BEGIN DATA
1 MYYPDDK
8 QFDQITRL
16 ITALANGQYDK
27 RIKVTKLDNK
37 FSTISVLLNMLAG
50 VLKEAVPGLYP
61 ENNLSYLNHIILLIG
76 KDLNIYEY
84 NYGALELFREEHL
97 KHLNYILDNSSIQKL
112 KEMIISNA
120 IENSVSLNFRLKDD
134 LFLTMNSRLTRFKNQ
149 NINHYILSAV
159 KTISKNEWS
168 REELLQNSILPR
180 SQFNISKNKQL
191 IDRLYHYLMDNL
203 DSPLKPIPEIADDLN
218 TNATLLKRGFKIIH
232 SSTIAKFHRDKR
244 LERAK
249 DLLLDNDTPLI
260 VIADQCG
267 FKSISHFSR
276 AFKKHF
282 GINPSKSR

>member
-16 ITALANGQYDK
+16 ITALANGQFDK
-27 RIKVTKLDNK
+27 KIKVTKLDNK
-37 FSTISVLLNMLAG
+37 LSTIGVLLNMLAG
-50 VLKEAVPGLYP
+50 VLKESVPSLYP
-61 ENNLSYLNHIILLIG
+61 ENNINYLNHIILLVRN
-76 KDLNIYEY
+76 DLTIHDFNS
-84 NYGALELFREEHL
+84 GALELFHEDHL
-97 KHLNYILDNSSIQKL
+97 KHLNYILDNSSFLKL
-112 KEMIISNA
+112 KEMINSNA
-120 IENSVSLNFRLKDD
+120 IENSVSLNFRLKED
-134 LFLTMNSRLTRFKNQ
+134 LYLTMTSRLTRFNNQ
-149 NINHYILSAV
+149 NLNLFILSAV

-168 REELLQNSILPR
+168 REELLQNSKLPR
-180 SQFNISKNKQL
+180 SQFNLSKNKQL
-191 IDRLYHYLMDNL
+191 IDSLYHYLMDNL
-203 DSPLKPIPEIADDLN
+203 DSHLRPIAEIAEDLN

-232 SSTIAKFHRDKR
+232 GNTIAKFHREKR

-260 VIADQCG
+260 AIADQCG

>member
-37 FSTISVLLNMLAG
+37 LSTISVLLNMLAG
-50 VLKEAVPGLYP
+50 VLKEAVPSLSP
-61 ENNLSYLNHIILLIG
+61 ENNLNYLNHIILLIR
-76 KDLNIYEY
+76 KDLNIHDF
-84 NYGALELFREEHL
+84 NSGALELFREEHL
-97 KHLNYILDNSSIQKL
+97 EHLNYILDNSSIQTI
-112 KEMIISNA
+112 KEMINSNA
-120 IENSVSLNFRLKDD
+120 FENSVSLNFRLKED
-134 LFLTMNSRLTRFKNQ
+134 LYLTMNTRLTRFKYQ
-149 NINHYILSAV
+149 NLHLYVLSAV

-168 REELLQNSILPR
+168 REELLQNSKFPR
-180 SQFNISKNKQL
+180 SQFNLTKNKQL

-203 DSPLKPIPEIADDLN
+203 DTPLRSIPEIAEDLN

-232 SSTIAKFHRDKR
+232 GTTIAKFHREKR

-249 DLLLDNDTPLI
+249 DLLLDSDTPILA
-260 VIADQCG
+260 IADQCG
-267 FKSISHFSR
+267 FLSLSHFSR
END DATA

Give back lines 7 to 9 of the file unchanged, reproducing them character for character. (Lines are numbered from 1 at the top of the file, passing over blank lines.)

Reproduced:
61 ENNLSYLNHIILLIG
76 KDLNIYEY
84 NYGALELFREEHL